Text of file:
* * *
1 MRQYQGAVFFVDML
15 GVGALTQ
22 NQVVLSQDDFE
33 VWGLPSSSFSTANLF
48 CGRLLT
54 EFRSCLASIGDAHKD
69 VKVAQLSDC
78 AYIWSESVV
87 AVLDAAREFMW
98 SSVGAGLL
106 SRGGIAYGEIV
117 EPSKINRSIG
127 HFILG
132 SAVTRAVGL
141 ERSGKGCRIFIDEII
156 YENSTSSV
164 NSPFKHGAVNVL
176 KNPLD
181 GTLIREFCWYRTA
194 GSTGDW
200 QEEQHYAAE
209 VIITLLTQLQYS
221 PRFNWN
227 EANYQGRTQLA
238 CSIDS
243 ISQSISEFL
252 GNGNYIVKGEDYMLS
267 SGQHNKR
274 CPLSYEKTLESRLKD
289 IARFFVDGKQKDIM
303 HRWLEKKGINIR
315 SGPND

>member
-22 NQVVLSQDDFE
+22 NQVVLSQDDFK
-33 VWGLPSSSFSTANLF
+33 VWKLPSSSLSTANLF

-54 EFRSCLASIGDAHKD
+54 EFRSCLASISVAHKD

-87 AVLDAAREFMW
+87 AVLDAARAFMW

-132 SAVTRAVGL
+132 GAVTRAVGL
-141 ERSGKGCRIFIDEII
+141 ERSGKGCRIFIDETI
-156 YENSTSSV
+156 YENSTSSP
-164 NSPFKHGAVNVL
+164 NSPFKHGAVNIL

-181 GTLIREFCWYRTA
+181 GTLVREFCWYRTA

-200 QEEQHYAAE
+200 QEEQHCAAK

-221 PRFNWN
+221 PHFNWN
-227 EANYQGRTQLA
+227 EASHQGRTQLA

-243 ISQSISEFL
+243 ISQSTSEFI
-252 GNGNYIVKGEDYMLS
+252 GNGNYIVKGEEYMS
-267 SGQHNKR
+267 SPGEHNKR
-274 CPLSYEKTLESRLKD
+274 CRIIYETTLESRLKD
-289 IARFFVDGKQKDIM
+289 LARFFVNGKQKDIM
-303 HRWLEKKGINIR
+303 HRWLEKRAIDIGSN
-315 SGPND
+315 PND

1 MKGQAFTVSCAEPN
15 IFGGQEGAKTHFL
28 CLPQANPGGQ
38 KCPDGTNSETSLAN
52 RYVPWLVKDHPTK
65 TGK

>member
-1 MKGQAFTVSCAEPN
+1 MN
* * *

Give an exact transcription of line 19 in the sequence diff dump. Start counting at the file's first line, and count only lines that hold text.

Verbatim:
181 GTLIREFCWYRTA